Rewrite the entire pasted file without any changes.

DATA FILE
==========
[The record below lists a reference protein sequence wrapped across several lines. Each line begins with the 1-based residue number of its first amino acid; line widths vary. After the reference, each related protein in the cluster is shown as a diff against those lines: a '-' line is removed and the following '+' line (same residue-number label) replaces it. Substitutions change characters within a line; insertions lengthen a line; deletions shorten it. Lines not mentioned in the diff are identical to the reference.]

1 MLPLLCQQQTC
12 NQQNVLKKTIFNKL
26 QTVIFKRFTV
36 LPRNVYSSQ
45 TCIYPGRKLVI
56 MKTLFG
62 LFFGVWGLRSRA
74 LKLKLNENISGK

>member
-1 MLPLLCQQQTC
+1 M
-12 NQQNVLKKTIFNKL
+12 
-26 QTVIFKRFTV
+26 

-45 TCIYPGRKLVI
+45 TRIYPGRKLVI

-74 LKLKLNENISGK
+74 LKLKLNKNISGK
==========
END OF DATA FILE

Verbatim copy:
[The record below lists a reference protein sequence wrapped across several lines. Each line begins with the 1-based residue number of its first amino acid; line widths vary. After the reference, each related protein in the cluster is shown as a diff against those lines: a '-' line is removed and the following '+' line (same residue-number label) replaces it. Substitutions change characters within a line; insertions lengthen a line; deletions shorten it. Lines not mentioned in the diff are identical to the reference.]

1 MLPLLCQQQTC
12 NQQNVLKKTIFNKL
26 QTVIFKRFTV
36 LPRNVYSSQ
45 TCIYPGRKLVI
56 MKTLFG
62 LFFGVWGLRSRA
74 LKLKLNENISGK

>member
-1 MLPLLCQQQTC
+1 M
-12 NQQNVLKKTIFNKL
+12 
-26 QTVIFKRFTV
+26 

-45 TCIYPGRKLVI
+45 TRIYPGRKLVI

-74 LKLKLNENISGK
+74 LKLKLNKNISGK